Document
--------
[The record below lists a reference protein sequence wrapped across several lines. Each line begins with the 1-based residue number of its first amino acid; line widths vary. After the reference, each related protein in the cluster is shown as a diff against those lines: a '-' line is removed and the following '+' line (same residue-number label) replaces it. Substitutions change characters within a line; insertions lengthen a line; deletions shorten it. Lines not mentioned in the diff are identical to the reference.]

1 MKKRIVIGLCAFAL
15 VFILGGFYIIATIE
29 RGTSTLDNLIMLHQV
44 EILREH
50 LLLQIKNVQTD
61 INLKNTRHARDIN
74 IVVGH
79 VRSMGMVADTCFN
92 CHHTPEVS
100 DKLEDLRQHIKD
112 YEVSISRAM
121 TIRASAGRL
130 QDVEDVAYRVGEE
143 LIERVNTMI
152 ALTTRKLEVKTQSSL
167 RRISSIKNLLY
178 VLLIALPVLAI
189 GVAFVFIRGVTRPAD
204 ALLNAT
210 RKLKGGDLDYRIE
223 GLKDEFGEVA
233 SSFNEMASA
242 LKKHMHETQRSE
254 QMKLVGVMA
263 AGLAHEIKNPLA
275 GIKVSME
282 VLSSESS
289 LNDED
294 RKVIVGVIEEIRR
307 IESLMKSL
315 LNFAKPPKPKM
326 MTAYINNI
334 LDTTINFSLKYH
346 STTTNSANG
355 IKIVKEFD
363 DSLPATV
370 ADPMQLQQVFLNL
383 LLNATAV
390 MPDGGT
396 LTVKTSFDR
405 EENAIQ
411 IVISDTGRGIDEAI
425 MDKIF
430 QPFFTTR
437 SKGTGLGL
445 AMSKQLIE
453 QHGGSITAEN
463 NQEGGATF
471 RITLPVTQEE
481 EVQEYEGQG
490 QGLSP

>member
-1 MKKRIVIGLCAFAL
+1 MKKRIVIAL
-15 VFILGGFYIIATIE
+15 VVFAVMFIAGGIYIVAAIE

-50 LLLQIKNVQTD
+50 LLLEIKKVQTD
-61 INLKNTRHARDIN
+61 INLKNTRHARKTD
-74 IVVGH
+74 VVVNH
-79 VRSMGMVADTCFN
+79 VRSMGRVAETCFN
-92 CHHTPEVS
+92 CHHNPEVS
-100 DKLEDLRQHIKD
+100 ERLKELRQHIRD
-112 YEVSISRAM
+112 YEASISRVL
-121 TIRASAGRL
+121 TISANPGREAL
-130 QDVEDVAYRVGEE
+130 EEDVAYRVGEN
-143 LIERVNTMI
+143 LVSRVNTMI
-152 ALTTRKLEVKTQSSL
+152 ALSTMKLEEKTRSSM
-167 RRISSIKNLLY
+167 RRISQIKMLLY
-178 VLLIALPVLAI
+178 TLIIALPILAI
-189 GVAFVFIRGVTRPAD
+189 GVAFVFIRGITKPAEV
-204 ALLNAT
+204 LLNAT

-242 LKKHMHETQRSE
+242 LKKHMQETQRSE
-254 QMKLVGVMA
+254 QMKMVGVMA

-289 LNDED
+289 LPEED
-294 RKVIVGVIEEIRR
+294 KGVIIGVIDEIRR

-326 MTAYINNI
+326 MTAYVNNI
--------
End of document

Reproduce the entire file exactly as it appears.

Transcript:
[The record below lists a reference protein sequence wrapped across several lines. Each line begins with the 1-based residue number of its first amino acid; line widths vary. After the reference, each related protein in the cluster is shown as a diff against those lines: a '-' line is removed and the following '+' line (same residue-number label) replaces it. Substitutions change characters within a line; insertions lengthen a line; deletions shorten it. Lines not mentioned in the diff are identical to the reference.]

1 MKKRIVIGLCAFAL
15 VFILGGFYIIATIE
29 RGTSTLDNLIMLHQV
44 EILREH
50 LLLQIKNVQTD
61 INLKNTRHARDIN
74 IVVGH
79 VRSMGMVADTCFN
92 CHHTPEVS
100 DKLEDLRQHIKD
112 YEVSISRAM
121 TIRASAGRL
130 QDVEDVAYRVGEE
143 LIERVNTMI
152 ALTTRKLEVKTQSSL
167 RRISSIKNLLY
178 VLLIALPVLAI
189 GVAFVFIRGVTRPAD
204 ALLNAT
210 RKLKGGDLDYRIE
223 GLKDEFGEVA
233 SSFNEMASA
242 LKKHMHETQRSE
254 QMKLVGVMA
263 AGLAHEIKNPLA
275 GIKVSME
282 VLSSESS
289 LNDED
294 RKVIVGVIEEIRR
307 IESLMKSL
315 LNFAKPPKPKM
326 MTAYINNI
334 LDTTINFSLKYH
346 STTTNSANG
355 IKIVKEFD
363 DSLPATV
370 ADPMQLQQVFLNL
383 LLNATAV
390 MPDGGT
396 LTVKTSFDR
405 EENAIQ
411 IVISDTGRGIDEAI
425 MDKIF
430 QPFFTTR
437 SKGTGLGL
445 AMSKQLIE
453 QHGGSITAEN
463 NQEGGATF
471 RITLPVTQEE
481 EVQEYEGQG
490 QGLSP

>member
-1 MKKRIVIGLCAFAL
+1 MKKRIVIAL
-15 VFILGGFYIIATIE
+15 VVFAVMFIAGGIYIVAAIE

-50 LLLQIKNVQTD
+50 LLLEIKKVQTD
-61 INLKNTRHARDIN
+61 INLKNTRHARKTD
-74 IVVGH
+74 VVVNH
-79 VRSMGMVADTCFN
+79 VRSMGRVAETCFN
-92 CHHTPEVS
+92 CHHNPEVS
-100 DKLEDLRQHIKD
+100 ERLKELRQHIRD
-112 YEVSISRAM
+112 YEASISRVL
-121 TIRASAGRL
+121 TISANPGREAL
-130 QDVEDVAYRVGEE
+130 EEDVAYRVGEN
-143 LIERVNTMI
+143 LVSRVNTMI
-152 ALTTRKLEVKTQSSL
+152 ALSTMKLEEKTRSSM
-167 RRISSIKNLLY
+167 RRISQIKMLLY
-178 VLLIALPVLAI
+178 TLIIALPILAI
-189 GVAFVFIRGVTRPAD
+189 GVAFVFIRGITKPAEV
-204 ALLNAT
+204 LLNAT

-242 LKKHMHETQRSE
+242 LKKHMQETQRSE
-254 QMKLVGVMA
+254 QMKMVGVMA

-289 LNDED
+289 LPEED
-294 RKVIVGVIEEIRR
+294 KGVIIGVIDEIRR

-326 MTAYINNI
+326 MTAYVNNI